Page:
Yah­weh Ver­sus Yah­weh: The Enig­ma of Jew­ish History

Jay Y. Gonen
  • Review
By – July 30, 2012
God does not deliv­er us before afflict­ing us. This dual­i­ty of the deity mir­rors the dual­i­ty that char­ac­ter­izes many of our hol­i­days and rit­u­als and near­ly every psy­cho­log­i­cal, his­tor­i­cal, polit­i­cal, and social aspect of Jew­ish life. The plea­sure of sex is pre­ced­ed by the pain of cir­cum­ci­sion; the pain of child­birth is fol­lowed by the joy of moth­er­hood. The Passover Seder brings us bit­ter herbs before the sweet charoset, just as the Israelites in the Exo­dus sto­ry had to expe­ri­ence bondage before they earned their free­dom. Indeed, human nature could be defined by our con­flict­ing incli­na­tions, or yet­zers, toward good and evil. These impuls­es, viewed in the con­text of the all-too-famil­iar cat­a­stro­phes and the radi­ant beau­ty in the nat­ur­al world, informed our spir­i­tu­al devel­op­ment in more ways than we might real­ize, accord­ing to this pen­e­trat­ing analy­sis by Gonen, a lead­ing psy­chohis­to­ri­an. Using his own lens as well as the views of oth­er schol­ars, he deeply explores the dual­is­tic nature of God and the human psy­che in a vari­ety of con­texts, includ­ing mes­sian­ism, hol­i­days, love and fear, bereave­ment and res­ur­rec­tion, and the Holo­caust. Although his writ­ing is occa­sion­al­ly dense (sub­ti­tles would have been help­ful), Gonen min­gles wit with wis­dom often enough to keep the book acces­si­ble — and quite fas­ci­nat­ing. Bib­lio., index.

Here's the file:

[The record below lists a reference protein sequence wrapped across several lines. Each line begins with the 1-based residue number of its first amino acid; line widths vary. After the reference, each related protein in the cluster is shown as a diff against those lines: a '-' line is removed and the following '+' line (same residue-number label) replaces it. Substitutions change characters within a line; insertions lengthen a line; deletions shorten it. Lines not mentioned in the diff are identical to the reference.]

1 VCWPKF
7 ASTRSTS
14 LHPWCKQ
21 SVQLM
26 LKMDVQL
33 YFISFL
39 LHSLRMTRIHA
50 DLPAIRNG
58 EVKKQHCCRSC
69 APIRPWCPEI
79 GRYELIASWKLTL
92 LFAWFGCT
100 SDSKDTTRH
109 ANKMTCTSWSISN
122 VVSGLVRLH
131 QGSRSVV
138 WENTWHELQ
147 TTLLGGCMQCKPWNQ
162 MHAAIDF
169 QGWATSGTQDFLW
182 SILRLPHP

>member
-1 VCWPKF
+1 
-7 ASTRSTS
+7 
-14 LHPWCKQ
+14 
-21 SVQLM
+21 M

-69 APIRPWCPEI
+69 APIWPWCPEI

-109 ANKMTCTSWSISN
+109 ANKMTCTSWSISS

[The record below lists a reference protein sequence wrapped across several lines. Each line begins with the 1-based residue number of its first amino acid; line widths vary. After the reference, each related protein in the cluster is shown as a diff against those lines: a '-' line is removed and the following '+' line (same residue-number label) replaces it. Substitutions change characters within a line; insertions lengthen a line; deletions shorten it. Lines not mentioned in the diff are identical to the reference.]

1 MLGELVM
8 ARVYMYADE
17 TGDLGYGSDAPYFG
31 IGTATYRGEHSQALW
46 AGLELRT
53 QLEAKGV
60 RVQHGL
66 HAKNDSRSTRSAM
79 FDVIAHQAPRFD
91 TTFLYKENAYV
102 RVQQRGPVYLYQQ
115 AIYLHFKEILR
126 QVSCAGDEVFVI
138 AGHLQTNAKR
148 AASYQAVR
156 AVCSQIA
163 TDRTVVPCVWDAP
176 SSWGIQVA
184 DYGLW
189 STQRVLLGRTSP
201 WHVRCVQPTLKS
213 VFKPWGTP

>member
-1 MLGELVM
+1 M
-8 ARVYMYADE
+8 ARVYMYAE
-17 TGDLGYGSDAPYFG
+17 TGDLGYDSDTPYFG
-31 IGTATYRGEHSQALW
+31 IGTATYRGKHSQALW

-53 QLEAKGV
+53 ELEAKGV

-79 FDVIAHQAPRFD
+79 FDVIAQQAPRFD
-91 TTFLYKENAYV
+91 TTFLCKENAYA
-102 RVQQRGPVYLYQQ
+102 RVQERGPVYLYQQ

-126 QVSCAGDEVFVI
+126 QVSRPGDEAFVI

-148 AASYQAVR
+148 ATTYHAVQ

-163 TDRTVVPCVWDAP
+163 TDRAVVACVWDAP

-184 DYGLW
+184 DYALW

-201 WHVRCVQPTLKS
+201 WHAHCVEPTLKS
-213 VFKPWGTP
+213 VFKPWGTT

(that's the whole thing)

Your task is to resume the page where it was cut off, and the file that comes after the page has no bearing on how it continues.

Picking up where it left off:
Robin K. Levin­son is an award-win­ning jour­nal­ist and author of a dozen books, includ­ing the Gali Girls series of Jew­ish his­tor­i­cal fic­tion for chil­dren. She cur­rent­ly works as an assess­ment spe­cial­ist for a glob­al edu­ca­tion­al test­ing orga­ni­za­tion. She lives in Hamil­ton, NJ.

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